How to Win Even When You Fail
What do the premier designer Vera Wang, the famous 1800s scientist and author of “On the Origin of Species” Charles Darwin, and NPR radio icon Terry Gross have in common? They all failed. And it wasn’t just the trial-and-error, have-to-pay-your-dues kind of failures that most anyone has to endure in order to succeed in any given field. These talented people actually failed to reach their initial dreams, aspirations that were based on entirely different professions than what they are so famously known for!
Vera Wang dreamed of becoming an ice-skater but failed to make the 1968 U.S. Olympic figure-skating team. Then, she became an editor at Vogue but was later passed over for a much coveted editor-in-chief position. It wasn’t till the age of 40 that she started to design wedding gowns and is now one of the top designers in the fashion industry.
Charles Darwin had wanted to be a doctor, but eventually gave up his career in medicine to become a parson. Yet, due to the encouragement of a mentor, Darwin finally discovered his lifework when he traveled as a naturalist on a five-year journey around the world to uncover nature’s mysteries.
After graduating as an English major, Terry Gross set out to be a teacher. She landed a teaching position in a tough inner city junior high school and admitted that she couldn’t keep any order in the classroom — much less teach a lesson plan. She only lasted six weeks at the job. After a year, Gross discovered radio and now hosts “Fresh Air,” a popular show that reaches over five million listeners on 450 stations.
Although it’s a rare to become as professionally successful as the above innovators, most anyone can still learn how to live a happier, more productive life from these stories. Why? Because we all have dreams, dreams that don’t always come true — no matter how hard we try to make them happen. Knowing that even the most determined, hard-working, and talented people had failed to create what they first thought was their life’s work — only to find something even more meaningful — reminds us that we can create a different path, even if the one we happen to be on right now is making us feel as if we’re failing, that what we held onto as our only way to “be” can change with time and experience, and that flexibility may be one of our biggest allies.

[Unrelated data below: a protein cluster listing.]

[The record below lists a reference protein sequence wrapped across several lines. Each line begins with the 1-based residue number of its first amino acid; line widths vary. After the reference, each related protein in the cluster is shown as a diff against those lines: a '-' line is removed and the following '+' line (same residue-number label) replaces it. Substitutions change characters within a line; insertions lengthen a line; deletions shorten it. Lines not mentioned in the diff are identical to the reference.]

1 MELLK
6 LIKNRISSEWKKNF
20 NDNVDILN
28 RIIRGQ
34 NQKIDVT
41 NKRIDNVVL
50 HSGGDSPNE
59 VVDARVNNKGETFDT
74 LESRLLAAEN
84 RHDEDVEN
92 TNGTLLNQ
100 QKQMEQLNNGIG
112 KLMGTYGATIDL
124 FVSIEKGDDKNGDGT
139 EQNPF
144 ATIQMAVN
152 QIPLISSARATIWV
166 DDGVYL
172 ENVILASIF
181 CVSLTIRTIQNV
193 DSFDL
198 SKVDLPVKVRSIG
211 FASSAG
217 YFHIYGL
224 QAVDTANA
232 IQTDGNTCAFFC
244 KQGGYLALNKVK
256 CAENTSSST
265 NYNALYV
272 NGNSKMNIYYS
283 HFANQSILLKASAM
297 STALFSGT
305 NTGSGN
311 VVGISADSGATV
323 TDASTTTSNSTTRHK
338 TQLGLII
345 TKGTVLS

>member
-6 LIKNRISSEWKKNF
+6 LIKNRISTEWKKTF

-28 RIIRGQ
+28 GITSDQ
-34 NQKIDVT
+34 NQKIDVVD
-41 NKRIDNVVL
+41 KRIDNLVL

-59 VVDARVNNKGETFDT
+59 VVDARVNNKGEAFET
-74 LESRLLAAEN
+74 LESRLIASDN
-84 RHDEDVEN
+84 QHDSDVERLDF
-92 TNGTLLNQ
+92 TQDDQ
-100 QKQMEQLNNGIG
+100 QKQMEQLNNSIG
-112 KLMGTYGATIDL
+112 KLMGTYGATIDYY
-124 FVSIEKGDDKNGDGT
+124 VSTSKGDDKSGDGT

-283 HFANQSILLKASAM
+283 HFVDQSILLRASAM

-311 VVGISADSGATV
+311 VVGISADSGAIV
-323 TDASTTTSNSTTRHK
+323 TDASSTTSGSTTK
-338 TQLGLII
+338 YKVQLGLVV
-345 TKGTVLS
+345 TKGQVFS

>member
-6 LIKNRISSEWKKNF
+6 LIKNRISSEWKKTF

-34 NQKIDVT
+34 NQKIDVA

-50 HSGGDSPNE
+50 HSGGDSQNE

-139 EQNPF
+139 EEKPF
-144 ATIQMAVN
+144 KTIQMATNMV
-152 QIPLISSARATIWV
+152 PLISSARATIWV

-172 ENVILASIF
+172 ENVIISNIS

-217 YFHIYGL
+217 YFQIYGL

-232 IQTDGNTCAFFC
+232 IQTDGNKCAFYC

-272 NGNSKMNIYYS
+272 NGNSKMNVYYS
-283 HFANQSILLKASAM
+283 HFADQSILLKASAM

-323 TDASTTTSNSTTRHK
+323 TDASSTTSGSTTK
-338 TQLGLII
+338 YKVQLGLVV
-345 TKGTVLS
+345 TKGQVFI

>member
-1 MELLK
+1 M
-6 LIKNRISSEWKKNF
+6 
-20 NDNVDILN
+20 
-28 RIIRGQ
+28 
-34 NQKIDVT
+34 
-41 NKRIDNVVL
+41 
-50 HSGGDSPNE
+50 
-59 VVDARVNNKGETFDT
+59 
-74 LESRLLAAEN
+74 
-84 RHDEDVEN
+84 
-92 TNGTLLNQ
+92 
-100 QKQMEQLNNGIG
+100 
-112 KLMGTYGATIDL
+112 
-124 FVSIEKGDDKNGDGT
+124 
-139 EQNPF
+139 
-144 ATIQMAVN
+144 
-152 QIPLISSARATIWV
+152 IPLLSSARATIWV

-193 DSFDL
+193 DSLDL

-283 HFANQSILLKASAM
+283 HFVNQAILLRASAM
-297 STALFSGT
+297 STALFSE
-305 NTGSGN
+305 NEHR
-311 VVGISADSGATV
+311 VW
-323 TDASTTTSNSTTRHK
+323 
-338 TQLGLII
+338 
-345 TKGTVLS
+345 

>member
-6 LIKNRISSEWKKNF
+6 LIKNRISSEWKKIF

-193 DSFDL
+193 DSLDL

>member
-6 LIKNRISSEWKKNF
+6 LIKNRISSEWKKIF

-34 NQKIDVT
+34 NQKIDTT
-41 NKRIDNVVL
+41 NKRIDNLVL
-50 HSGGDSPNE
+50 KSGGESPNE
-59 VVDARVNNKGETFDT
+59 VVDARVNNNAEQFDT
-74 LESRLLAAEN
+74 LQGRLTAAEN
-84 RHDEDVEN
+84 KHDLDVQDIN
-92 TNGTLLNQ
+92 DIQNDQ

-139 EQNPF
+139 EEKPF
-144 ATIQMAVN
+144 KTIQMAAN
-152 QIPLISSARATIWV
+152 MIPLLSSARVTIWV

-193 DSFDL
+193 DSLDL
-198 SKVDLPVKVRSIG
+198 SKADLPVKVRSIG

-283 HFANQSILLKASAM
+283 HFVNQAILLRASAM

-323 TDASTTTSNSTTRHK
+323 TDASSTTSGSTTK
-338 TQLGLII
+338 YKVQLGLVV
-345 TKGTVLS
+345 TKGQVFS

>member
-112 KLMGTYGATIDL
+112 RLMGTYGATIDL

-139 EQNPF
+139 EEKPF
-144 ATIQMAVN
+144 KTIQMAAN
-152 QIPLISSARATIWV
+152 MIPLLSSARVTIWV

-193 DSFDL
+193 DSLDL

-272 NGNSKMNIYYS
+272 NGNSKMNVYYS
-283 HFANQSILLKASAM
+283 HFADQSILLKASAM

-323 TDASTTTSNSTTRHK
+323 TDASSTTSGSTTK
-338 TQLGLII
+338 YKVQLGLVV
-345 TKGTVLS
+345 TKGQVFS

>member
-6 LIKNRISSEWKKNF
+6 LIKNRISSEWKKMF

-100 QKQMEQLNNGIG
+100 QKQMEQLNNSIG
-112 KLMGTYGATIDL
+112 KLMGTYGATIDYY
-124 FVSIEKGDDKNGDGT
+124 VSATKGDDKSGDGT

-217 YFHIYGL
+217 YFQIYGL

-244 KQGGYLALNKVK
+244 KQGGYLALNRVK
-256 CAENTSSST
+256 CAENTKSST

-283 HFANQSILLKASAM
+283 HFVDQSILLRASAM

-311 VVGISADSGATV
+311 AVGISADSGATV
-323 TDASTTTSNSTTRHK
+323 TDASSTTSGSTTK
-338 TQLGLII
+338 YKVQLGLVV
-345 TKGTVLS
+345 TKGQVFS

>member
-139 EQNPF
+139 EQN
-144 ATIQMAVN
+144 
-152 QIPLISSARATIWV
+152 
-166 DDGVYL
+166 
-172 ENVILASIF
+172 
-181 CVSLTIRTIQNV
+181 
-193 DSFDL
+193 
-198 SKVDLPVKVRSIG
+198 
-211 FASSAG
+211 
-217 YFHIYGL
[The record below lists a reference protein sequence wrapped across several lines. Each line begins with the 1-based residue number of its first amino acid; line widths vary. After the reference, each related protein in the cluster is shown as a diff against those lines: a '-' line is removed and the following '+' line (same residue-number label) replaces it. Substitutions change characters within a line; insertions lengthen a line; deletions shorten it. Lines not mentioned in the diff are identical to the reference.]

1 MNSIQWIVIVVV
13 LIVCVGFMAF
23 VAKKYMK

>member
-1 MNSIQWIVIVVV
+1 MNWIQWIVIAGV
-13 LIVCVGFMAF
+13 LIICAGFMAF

So what are some positive ways we can rise above the frustration and disappointment when our dreams aren’t coming true? Below are three coping skills that may help:
1. Challenge What You’ve Been Taught.
From our earliest years, we’ve been bombarded with the well meaning and sometimes-logical message that we hold the power to make our dreams materialize, that if we work hard enough, sacrifice enough, and keep at it, we can make the even the most unattainable goals, attainable.
This mindset may be true for many occupations — but doesn’t always work when someone is trying to break into the most advanced, competitive, and/or artistic professions. For instance, what if you want to be an actor, artist, musician, or writer — and actually make a living? I’ve met some wildly talented people who have received degrees in their given medium, continued to hone their craft, sacrificed time with friends and family in order to pursue their passion, while promoting their work — and years later are still are struggling to make ends meet and/or get the one big break they’re so relentlessly striving toward.